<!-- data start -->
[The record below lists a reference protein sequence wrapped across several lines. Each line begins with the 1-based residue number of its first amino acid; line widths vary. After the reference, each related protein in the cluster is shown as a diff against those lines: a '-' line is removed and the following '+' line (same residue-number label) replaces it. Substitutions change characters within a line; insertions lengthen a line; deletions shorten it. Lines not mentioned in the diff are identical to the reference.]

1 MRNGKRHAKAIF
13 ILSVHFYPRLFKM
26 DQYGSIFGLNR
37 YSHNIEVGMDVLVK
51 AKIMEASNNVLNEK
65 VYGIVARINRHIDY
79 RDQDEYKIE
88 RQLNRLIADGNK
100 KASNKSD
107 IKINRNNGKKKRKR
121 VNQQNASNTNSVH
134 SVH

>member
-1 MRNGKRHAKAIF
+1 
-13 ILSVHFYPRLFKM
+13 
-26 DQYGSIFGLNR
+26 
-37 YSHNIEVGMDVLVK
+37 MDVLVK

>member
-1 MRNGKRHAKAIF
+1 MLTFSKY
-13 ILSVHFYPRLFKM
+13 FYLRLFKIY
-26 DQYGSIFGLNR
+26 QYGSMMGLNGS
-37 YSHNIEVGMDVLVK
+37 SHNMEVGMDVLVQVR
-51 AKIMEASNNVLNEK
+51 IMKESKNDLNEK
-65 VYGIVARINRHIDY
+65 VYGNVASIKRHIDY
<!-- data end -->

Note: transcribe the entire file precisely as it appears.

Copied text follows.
[The record below lists a reference protein sequence wrapped across several lines. Each line begins with the 1-based residue number of its first amino acid; line widths vary. After the reference, each related protein in the cluster is shown as a diff against those lines: a '-' line is removed and the following '+' line (same residue-number label) replaces it. Substitutions change characters within a line; insertions lengthen a line; deletions shorten it. Lines not mentioned in the diff are identical to the reference.]

1 MRNGKRHAKAIF
13 ILSVHFYPRLFKM
26 DQYGSIFGLNR
37 YSHNIEVGMDVLVK
51 AKIMEASNNVLNEK
65 VYGIVARINRHIDY
79 RDQDEYKIE
88 RQLNRLIADGNK
100 KASNKSD
107 IKINRNNGKKKRKR
121 VNQQNASNTNSVH
134 SVH

>member
-1 MRNGKRHAKAIF
+1 
-13 ILSVHFYPRLFKM
+13 
-26 DQYGSIFGLNR
+26 
-37 YSHNIEVGMDVLVK
+37 MDVLVK

>member
-1 MRNGKRHAKAIF
+1 MLTFSKY
-13 ILSVHFYPRLFKM
+13 FYLRLFKIY
-26 DQYGSIFGLNR
+26 QYGSMMGLNGS
-37 YSHNIEVGMDVLVK
+37 SHNMEVGMDVLVQVR
-51 AKIMEASNNVLNEK
+51 IMKESKNDLNEK
-65 VYGIVARINRHIDY
+65 VYGNVASIKRHIDY